(Note: throughout this piece I talk about academic performance. I want to take the time now to stress that there isn’t anything inherently special about having a high GPA or doing well on a couple tests. It doesn’t signify one’s intelligence (no test can), and it doesn’t mean that one is smarter than someone else...it just means that the person with the higher score will think they’re smarter.)
About an hour ago, I was walking from my apartment to campus, pondering the topic for the next blog post. For a fall day, it’s fairly warm outside. The leaves are turning. I’m wearing shorts as I type this. My Educational Psychology class has a test tomorrow, so I had just finished a little studying while I had been eating lunch.
One of the topics that comes up consistently in Educational Psychology is teacher expectations for students. There are any number of things that can change teacher expectation: race, grades, posture, and, of course, whether a student happens to be in a special ed program. There have been a number of studies that have shown that teacher expectation has an incredible impact on how well students perform. It’s even so well documented that it has a name: the pygmalion effect. In essence, this fancy name (that’s probably named after a dead, white man) means what I’ve been trying to show for the last two pages: kids (and the rest of us) rise to the expectation level that people have and sometimes these expectations become internalized.
When this happens, kids expect more of themselves, so they try harder and apply themselves more. In my case, I learned how to study, and I started paying more attention in class once it became clear that everyone seemed to expect me to be academically successful. Eventually, I started to expect it of myself.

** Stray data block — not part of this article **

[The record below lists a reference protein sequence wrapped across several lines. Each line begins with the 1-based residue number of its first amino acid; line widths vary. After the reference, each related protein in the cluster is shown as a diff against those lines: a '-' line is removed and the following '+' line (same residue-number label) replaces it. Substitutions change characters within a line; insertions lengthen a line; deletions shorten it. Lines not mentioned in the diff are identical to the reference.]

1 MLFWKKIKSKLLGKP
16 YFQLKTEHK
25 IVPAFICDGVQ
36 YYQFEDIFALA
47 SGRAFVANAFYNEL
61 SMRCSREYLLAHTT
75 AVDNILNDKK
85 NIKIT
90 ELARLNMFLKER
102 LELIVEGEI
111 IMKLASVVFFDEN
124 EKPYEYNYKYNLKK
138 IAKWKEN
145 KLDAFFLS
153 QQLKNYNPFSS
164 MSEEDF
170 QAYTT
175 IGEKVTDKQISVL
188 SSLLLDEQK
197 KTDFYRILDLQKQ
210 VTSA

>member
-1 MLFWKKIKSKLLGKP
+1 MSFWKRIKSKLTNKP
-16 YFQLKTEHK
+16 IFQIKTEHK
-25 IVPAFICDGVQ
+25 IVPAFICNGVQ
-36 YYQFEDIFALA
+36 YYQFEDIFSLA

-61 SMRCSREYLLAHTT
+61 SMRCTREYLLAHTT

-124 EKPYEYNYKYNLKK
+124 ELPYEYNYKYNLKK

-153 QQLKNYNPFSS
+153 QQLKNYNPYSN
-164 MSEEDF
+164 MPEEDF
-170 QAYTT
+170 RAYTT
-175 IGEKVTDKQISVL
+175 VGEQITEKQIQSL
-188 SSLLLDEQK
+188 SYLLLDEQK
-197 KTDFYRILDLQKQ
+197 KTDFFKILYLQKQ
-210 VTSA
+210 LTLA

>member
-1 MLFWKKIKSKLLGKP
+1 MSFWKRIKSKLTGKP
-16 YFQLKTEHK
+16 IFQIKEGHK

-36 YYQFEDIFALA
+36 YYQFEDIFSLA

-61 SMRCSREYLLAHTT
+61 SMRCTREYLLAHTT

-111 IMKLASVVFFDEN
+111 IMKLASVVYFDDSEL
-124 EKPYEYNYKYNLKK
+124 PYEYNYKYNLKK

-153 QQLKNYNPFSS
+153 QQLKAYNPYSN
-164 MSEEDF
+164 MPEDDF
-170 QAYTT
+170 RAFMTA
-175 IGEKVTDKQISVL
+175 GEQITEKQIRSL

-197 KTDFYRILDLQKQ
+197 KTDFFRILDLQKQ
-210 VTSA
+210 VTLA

As I was walking, I was thinking about all this, and I asked myself the question:
“If this is true, then shouldn’t every student have the same high expectations? Should I have expected the same academic performance from both myself and James?” - One of the kids who had been in special ed in my high school. -
My immediate answer was, “Of course not; it wouldn’t have been fair to have held him to the same standard. He would probably have struggled and may have eventually shut down. It just wouldn’t have been fair.”
“Okay, well what about Jason and Jonathan?” - Who had had the highest and third highest GPA’s respectively. -
“Of course. We took all the same classes. None of us could have gotten through pre-calc without the other two. ”
“What about Gavin?” - Another one of my classmates who had never needed any special ed help. -
“Yeah, it would have been fair to expect the same of us.”
“What about Jason and Allison? Should they have had the same expectations?”
“What about Allison and Cody?” - Cody had also been though the special ed program. Allison hadn’t.-
“Well... Oh, I see where you’re going.”
Completely unconsciously, I had assumed that the special ed kids from my high school couldn’t handle the same expectations that the rest of us could. I knew that each of us were always going to have different levels of success (few students ever have the exact same GPA), but for whatever reason, the kids in the special ed program needed to have training wheels when the rest of us didn’t.